Review: Interpreter of Maladies by Jhumpa Lahiri
Interpreter of Maladies by Jhumpa Lahiri, 1999
A Collection of Short Stories, 198 pages
Mariner Books/Houghton Mifflin Company
Winner of the 2000 Pulitzer Prize for Fiction and the PEN/Hemingway Award.
Interpreter of Maladies, Lahiri’s first book, is a collection of short stories depicting the lives of Indians or Indian immigrants. Some may immediately wonder how they could relate to the stories or characters. You may not to them individually, but what you will find is that the themes are universal thus eliminating such a concern.
“A Temporary Matter” centers on a couple estranged by the loss of a child:
But nothing was pushing Shukumar. Instead he thought of how he and Shoba had become experts in avoiding each other in their three-bedroom house, spending as much time on separate floors as possible.
“Sexy” about a woman having an affair with a married man and coming to terms with the choices she’s made:
There was no reason to put it on. Apart from the fitting room at Filene’s she had never worn it, and as long as she was with Dev she knew she never would. She knew they would never go to restaurants, where he would reach across a table and kiss her hand. They would meet in her apartment, on Sundays, he in his sweatpants, she in her jeans.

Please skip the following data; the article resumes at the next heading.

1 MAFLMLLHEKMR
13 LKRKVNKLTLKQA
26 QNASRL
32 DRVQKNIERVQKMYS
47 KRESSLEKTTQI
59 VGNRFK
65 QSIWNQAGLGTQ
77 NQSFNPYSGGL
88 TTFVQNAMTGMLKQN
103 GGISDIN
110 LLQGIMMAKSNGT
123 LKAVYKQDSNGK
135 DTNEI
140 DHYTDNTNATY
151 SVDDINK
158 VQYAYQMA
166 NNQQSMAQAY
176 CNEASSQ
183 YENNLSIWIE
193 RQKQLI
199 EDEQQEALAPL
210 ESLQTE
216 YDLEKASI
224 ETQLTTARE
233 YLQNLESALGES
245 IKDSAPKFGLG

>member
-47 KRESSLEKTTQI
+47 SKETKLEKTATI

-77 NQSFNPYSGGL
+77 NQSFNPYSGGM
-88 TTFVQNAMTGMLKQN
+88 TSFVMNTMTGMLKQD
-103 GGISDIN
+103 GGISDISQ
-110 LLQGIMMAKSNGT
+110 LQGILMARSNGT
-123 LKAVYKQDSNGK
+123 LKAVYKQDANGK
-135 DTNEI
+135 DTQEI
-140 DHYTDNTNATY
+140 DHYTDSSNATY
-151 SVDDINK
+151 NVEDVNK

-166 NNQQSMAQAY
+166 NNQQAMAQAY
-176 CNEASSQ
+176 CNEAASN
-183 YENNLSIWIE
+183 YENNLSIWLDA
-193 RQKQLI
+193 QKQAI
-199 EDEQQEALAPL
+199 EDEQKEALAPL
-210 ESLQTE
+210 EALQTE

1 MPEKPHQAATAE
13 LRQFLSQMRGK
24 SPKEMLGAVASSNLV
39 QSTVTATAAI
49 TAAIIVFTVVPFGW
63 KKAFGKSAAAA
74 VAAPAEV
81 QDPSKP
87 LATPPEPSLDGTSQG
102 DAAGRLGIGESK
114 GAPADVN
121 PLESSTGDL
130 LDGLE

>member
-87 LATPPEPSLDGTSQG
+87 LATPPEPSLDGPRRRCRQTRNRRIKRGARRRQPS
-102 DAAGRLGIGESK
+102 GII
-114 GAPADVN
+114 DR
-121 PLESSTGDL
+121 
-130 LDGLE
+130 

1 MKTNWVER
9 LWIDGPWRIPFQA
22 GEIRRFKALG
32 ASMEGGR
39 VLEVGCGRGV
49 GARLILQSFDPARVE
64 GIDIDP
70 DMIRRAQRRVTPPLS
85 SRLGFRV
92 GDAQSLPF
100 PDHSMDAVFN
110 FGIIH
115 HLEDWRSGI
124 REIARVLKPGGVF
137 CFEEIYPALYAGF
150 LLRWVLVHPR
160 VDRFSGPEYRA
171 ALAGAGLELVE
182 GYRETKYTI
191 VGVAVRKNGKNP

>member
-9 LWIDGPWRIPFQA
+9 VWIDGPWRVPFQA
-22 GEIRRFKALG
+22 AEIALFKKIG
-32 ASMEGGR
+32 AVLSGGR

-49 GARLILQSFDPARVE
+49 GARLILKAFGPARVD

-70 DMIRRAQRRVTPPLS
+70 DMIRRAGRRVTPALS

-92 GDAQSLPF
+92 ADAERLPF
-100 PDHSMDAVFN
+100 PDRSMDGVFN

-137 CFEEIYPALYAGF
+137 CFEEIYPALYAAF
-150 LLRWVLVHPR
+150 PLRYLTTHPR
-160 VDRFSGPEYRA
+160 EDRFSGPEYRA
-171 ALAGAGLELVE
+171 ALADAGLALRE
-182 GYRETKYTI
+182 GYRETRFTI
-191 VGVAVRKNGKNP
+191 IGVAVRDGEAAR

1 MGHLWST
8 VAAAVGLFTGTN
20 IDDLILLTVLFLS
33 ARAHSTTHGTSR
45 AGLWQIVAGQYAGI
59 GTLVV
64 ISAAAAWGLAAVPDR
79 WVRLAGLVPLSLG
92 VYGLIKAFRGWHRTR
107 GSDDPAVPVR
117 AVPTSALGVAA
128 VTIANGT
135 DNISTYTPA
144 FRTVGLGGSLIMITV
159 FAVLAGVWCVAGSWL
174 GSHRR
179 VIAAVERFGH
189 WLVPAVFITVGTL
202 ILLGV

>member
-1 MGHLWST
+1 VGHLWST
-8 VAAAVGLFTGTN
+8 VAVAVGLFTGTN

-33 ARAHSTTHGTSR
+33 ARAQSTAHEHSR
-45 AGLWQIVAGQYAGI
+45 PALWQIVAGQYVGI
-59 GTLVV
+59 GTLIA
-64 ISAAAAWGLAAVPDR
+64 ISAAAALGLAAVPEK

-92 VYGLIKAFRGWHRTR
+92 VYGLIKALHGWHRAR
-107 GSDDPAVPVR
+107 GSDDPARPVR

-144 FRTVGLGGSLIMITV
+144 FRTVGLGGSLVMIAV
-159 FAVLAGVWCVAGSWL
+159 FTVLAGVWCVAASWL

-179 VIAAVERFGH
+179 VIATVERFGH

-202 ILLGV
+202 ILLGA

“Mrs. Sen’s” showing the hardships faced emotionally by someone having to adjust to a new life. One in a country where there is little to connect to on any level as there is no immediate family or a community of those with similar backgrounds to lean upon for support, thus the homesickness felt is as much as any one person can bear:
Mrs. Sen took the aerogram from India out of her purse and studied the front and back. She unfolded it and reread it to herself, sighing every now and then. When she had finished she gazed for some time at the swimmers.
“My sister has had a baby girl. By the time I see her, depending if Mr. Sen gets his tenure, she will be three years old. Her own aunt will be a stranger. If we sit side by side on train she will not know my face.”
There are nine stories in total and in each one there was always some aspect that touched me in some way that I could not picture myself, or anyone I know, caught up within those same circumstances and possibly having the same responses. I can say in truth, that I did not understand every nuance in some of the stories, as understanding the culture would have been helpful. But really, it does not detract from the enjoyment I had in reading this book. In fact, it was the first one I completed when participating in the recent Read-A-Thon.
As I stated in an earlier post, this book has got to be one of the better Pulitzer Prize Winners I have read in some time. In addition, I have not read many Short Story collections this year even though I had planned to.
I am glad I decided that this should change. This was a wonderful book and will be a nice addition to my personal library.
For this reason I am giving it 5 stars and a definite ‘must read’ recommendation.